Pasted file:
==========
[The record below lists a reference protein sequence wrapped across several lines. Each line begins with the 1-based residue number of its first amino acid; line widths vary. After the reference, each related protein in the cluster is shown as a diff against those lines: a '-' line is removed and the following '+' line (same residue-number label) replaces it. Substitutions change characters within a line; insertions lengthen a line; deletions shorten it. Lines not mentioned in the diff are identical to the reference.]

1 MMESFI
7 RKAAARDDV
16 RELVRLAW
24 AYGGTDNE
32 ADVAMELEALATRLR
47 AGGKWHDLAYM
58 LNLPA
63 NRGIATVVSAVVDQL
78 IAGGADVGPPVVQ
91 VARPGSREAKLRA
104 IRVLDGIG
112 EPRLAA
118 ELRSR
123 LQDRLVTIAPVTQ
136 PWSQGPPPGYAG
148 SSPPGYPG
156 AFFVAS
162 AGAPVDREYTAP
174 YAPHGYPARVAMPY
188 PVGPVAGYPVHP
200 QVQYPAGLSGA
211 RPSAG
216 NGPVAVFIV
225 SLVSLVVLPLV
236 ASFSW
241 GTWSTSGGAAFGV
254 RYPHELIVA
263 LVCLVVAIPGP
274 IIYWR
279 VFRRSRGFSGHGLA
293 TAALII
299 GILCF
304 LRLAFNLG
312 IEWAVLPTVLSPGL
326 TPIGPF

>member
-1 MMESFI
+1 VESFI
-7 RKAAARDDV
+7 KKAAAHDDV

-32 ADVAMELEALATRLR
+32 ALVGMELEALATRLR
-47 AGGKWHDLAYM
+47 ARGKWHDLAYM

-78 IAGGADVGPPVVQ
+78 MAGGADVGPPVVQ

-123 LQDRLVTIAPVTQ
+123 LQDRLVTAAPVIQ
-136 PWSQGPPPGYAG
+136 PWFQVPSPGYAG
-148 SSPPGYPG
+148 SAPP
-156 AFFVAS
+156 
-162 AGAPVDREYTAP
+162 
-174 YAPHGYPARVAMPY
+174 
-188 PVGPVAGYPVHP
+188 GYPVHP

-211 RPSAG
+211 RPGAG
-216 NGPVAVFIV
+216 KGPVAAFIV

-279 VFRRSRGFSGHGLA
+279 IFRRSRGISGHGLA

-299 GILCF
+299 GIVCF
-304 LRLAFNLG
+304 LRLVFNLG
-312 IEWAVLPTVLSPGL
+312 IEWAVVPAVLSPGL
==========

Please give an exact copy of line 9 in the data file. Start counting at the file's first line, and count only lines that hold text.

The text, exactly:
63 NRGIATVVSAVVDQL